Entrepreneurs start businesses with the intention to build them into profitable corporations over time, for some, selling is at the back of their minds and so from the get-go, they will run a clean ship to make it easy when they finally decide to put it on the market.
Before you sell your company, you want to make sure you understand the full implication of the transaction. You will be relinquishing the control of the organization and may never be a part of it any more. Set a goal so you have a clear understanding of what you hope to achieve with the sale and then do your homework to get the best value possible.
Whether you start your business with the aim to sell it or selling becomes the only viable option along the way, these factors will be handy during sale or any form of acquisition.
- Get your House in Order
Finances are a crucial part of the business and so any prospective buyer will be looking at that before they make a sound decision. You want to have a qualified and certified CPA prepare all the necessary books of accounts including the balance sheet, statement of comprehensive incomes, and the cash flow statements. They will also want to look at the sales for the company and justified projections for the future would be great too. You will also need an independent auditor giving the books an even closer look because a prospective buyer will insist on this.
- Involve Experts and Engage Openly
Your decision is made and the process is in motion, so now is the time to involve experts. Tax advisors – such as CRA tax auditors in Ottawa, attorneys, and investment bankers will all play a crucial role in the success of the acquisition. They will be handy in positioning the company for your exit so that nothing gets disrupted. Your existing management team will probably be retained by the new buyers, and so you want to openly let them know of the proceedings so that they are ready to assist the new leaders in running the business after your exit.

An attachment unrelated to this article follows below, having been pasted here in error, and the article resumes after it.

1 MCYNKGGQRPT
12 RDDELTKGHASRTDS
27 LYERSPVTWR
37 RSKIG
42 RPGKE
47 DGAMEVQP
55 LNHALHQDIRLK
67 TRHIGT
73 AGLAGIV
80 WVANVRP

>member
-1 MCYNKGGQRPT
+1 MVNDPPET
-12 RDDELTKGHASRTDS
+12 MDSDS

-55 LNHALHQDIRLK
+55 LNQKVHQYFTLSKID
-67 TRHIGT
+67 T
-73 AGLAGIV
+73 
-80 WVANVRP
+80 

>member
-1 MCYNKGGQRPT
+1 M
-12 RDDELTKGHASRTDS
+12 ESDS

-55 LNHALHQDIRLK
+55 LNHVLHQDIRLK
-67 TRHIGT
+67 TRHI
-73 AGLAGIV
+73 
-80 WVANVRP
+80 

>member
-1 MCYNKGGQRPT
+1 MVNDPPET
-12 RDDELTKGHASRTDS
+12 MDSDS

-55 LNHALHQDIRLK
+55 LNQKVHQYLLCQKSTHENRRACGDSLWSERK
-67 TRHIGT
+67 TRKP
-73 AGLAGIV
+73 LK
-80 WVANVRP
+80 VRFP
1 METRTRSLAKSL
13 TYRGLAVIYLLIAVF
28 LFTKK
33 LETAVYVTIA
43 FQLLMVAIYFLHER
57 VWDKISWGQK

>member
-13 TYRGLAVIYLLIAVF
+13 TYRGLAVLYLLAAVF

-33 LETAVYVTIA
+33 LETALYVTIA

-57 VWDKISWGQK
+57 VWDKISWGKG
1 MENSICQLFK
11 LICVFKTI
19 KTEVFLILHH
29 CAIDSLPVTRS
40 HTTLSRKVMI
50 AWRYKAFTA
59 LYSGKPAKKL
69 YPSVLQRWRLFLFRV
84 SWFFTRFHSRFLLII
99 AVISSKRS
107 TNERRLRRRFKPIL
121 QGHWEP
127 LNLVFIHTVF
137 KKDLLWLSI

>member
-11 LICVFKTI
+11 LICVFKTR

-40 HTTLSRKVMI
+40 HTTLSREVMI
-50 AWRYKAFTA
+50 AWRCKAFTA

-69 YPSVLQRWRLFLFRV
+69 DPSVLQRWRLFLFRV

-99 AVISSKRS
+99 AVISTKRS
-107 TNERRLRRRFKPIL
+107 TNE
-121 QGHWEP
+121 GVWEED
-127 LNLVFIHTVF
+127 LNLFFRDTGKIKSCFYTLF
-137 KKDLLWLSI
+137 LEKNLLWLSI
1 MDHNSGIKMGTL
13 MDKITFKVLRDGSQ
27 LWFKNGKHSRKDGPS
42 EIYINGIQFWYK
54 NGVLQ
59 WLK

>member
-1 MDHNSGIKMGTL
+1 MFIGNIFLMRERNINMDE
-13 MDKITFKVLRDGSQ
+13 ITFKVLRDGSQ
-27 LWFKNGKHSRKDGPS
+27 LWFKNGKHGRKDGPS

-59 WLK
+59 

Key stakeholders such as suppliers and the board also need to be informed so that they align with your plans. Failure to prepare them for the future could lead in last minute snuffles that could delay the process. Disclosure is paramount when making a decision of this magnitude.
- Disclose to Valued Customers
Those customers who have been with you for the longest deserve to know of changes in ownership. They could want to take their business elsewhere, leading to a slump in profits, and so you want to assure them that things will run as smoothly in your absence as before. You want to hold a meeting for loyal customers along with the incoming owners to assure them on what to expect – but only if the buyer wants to retain them.
Selling a business is a gruesome process to most, but the rewards are worth it. When the process is done properly, then you will reap handsomely.